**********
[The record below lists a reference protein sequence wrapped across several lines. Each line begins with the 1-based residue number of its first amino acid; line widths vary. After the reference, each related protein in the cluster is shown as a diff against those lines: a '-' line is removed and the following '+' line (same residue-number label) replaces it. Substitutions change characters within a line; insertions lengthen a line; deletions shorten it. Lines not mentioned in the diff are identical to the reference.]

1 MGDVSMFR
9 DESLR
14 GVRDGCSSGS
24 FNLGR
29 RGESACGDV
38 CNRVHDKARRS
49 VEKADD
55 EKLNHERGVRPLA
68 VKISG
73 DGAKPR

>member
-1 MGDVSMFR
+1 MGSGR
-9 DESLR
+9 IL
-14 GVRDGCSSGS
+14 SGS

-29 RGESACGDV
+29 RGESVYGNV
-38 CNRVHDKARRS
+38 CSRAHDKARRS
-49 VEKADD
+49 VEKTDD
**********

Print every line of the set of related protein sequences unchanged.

[The record below lists a reference protein sequence wrapped across several lines. Each line begins with the 1-based residue number of its first amino acid; line widths vary. After the reference, each related protein in the cluster is shown as a diff against those lines: a '-' line is removed and the following '+' line (same residue-number label) replaces it. Substitutions change characters within a line; insertions lengthen a line; deletions shorten it. Lines not mentioned in the diff are identical to the reference.]

1 MGDVSMFR
9 DESLR
14 GVRDGCSSGS
24 FNLGR
29 RGESACGDV
38 CNRVHDKARRS
49 VEKADD
55 EKLNHERGVRPLA
68 VKISG
73 DGAKPR

>member
-1 MGDVSMFR
+1 MGSGR
-9 DESLR
+9 IL
-14 GVRDGCSSGS
+14 SGS

-29 RGESACGDV
+29 RGESVYGNV
-38 CNRVHDKARRS
+38 CSRAHDKARRS
-49 VEKADD
+49 VEKTDD